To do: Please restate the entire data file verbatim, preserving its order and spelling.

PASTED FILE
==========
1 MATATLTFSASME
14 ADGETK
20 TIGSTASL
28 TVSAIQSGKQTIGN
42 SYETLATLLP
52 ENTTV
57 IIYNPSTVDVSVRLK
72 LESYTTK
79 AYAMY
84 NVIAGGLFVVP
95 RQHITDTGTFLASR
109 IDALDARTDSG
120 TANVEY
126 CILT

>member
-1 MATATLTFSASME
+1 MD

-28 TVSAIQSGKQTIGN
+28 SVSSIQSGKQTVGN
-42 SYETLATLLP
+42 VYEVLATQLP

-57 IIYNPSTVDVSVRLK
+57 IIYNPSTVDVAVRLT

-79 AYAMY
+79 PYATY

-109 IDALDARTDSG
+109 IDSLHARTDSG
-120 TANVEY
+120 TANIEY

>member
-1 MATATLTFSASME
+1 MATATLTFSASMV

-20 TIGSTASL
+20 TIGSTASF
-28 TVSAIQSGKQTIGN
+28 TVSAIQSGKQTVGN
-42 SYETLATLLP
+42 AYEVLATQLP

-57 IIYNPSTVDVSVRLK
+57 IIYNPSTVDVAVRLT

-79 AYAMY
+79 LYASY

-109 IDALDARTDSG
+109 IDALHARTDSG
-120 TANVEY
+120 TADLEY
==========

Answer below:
1 MATATLTFSASME
14 ADGETK
20 TIGSTASL
28 TVSAIQSGKQTIGN
42 SYETLATLLP
52 ENTTV
57 IIYNPSTVDVSVRLK
72 LESYTTK
79 AYAMY
84 NVIAGGLFVVP
95 RQHITDTGTFLASR
109 IDALDARTDSG
120 TANVEY
126 CILT

>member
-1 MATATLTFSASME
+1 MD

-28 TVSAIQSGKQTIGN
+28 SVSSIQSGKQTVGN
-42 SYETLATLLP
+42 VYEVLATQLP

-57 IIYNPSTVDVSVRLK
+57 IIYNPSTVDVAVRLT

-79 AYAMY
+79 PYATY

-109 IDALDARTDSG
+109 IDSLHARTDSG
-120 TANVEY
+120 TANIEY

>member
-1 MATATLTFSASME
+1 MATATLTFSASMV

-20 TIGSTASL
+20 TIGSTASF
-28 TVSAIQSGKQTIGN
+28 TVSAIQSGKQTVGN
-42 SYETLATLLP
+42 AYEVLATQLP

-57 IIYNPSTVDVSVRLK
+57 IIYNPSTVDVAVRLT

-79 AYAMY
+79 LYASY

-109 IDALDARTDSG
+109 IDALHARTDSG
-120 TANVEY
+120 TADLEY